- Outdoor Voices
- Outdoor Voices is offering 40% off some of its core items from Monday to Friday of this week.
- The athletics label has said in the past that it avoids discounting its products.
- “People will pay for the product, and if you have a good product, you don’t need sales,” the company’s founder, Tyler Haney, told Business Insider in an interview in June.
Outdoor Voices, the trendy, Texas-based athletics label that usually doesn’t offer discounts, is running a 40%-off sale on some of its core items from Monday to Friday of this week.
In a new section of its site, “OV Extra,” the brand’s signature block-colored women’s leggings, which usually cost $85, are being reduced to $59 in certain colors. Several items from the men’s collection, including sweats, hoodies, shorts, and T-shirts, are also on sale.
These sales are somewhat surprising given that the company is strict on its discounting policy.
“Sales are scary – we don’t need to do it,” the company’s founder, Tyler Haney, told Business Insider in an interview in June. “People will pay for the product, and if you have a good product, you don’t need sales.”
Haney said Outdoor Voices rolled out products in small batches to prevent having any inventory left over, as clearing out inventory is often an incentive for discounting. If any inventory is left over, the items will be given away to brand ambassadors, she said.
These ambassadors are unpaid advocates for the brand and are involved in a “myriad of ways,” she said. Outdoor Voices did not respond to Business Insider’s request for comment to confirm whether this system was still in place.
However, in a comment emailed to Business Insider, a spokesperson for the brand said that: “Discounting is not core to our business model – it’s something we very rarely do. This week, though, we are happy to offer our customers even greater value through sales on select items.”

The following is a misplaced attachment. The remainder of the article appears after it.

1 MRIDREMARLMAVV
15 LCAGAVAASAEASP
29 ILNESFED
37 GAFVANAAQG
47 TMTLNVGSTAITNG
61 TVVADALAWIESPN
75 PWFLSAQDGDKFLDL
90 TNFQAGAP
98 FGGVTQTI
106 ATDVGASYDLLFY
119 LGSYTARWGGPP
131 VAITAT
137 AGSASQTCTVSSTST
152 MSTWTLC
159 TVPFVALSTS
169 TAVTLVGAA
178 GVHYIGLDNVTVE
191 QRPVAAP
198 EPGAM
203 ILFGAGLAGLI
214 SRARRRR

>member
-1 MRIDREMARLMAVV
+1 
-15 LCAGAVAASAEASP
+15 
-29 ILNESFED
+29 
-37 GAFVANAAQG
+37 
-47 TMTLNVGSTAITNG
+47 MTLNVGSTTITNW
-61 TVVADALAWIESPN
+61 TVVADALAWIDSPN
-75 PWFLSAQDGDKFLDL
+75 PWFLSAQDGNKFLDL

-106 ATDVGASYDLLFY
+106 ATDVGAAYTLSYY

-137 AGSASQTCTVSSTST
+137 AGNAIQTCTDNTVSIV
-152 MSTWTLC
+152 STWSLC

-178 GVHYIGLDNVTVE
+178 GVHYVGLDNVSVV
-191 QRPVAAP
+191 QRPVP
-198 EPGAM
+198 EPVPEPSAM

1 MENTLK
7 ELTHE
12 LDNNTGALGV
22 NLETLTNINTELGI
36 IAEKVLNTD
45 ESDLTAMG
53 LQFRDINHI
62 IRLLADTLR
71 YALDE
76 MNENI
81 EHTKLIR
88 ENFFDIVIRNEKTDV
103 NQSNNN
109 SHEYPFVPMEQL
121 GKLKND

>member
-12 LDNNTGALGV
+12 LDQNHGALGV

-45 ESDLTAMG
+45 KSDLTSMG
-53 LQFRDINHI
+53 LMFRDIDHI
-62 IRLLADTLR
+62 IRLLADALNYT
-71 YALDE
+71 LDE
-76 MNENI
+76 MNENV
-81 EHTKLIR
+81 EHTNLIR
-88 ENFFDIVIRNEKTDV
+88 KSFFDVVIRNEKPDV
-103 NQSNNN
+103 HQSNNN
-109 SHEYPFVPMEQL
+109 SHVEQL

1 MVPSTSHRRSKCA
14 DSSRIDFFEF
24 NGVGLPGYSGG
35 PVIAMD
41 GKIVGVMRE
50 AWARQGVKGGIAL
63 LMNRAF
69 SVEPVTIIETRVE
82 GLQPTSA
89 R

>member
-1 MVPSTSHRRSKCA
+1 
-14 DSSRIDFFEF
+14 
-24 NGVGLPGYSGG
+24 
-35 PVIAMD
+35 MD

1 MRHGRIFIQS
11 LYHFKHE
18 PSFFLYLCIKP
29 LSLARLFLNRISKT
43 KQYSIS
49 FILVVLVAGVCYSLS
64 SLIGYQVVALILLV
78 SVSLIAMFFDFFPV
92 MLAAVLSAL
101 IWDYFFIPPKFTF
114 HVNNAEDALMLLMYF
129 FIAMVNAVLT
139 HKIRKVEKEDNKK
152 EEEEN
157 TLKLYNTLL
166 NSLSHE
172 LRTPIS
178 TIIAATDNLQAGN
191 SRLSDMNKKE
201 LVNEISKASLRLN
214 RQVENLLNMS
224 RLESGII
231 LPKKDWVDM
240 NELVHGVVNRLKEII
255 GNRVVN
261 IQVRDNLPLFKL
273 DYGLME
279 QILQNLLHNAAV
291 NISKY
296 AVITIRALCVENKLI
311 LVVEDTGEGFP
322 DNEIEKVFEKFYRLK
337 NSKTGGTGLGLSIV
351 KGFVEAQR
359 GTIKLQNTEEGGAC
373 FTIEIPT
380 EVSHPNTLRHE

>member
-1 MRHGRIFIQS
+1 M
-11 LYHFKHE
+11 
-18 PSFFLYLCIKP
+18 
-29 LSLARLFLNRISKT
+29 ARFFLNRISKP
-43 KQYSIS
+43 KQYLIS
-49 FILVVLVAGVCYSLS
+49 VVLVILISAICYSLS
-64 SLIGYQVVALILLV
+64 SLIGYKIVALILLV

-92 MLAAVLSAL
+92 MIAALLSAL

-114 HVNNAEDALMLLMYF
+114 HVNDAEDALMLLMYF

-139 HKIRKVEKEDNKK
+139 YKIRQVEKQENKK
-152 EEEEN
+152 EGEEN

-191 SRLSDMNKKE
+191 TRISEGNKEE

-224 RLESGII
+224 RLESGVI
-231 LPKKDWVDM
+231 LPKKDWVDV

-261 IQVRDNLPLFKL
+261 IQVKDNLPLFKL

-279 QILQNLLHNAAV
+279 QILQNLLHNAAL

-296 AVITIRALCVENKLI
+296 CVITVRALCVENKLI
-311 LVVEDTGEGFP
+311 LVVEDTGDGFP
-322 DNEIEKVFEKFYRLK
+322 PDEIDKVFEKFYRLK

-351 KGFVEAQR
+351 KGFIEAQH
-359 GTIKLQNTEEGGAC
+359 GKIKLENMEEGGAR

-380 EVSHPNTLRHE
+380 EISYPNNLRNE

Rampant discounting has become the flavor of the past decade as retailers try to appeal to price-conscious consumers scarred by the 2008-2009 recession. As a result, consumers have become hooked on discounts, which has made it hard for discount-heavy brands such as Gap to encourage customers to pay full price.
Smaller brands such as Outdoor Voices and Everlane have tended to keep inventory lean to preserve their brand image.
The timing of Outdoor Voices’ sale is unlikely to be a coincidence.
Amazon Prime Day, which is set to begin at 3 p.m. on Monday, is putting pressure on major retailers such as Target, Macy’s, Walmart, and J.C. Penney to offer massive Black Friday-style sales in July. Some of these retailers are offering as much as 30% off certain products and departments. In addition to running their own promotions, many retailers plan to price-match Amazon’s Prime Day deals. These retailers include Home Depot, Staples, Best Buy, and Bed Bath & Beyond.
In its fourth year, however, Prime Day is still a long way from catching up to Black Friday in terms of total sales. Cowen & Co. estimates that Prime Day generated about $1 billion for Amazon last year, while e-commerce sales totaled $5.03 billion on Black Friday, according to Adobe.
Check out all of our Amazon Prime Day coverage:
- Amazon Prime Day, a made-up holiday that’s become bigger than Black Friday, is here. This is why it’s such a big deal.
- Everything you need to know and what to expect on July 16
- Amazon is giving Prime members up to $30 in free cash for shopping at Whole Foods
- Amazon is pulling out all the stops to make sure as many people as possible shop on Prime Day
- Amazon Prime Day is killing Black Friday
- 5 overlooked deals you really don’t want to miss out on during Prime Day – but probably have in previous years
- Amazon’s made-up holiday is forcing other retailers to offer crazy sales
- 9 money-saving tips and hacks for shopping on Amazon Prime Day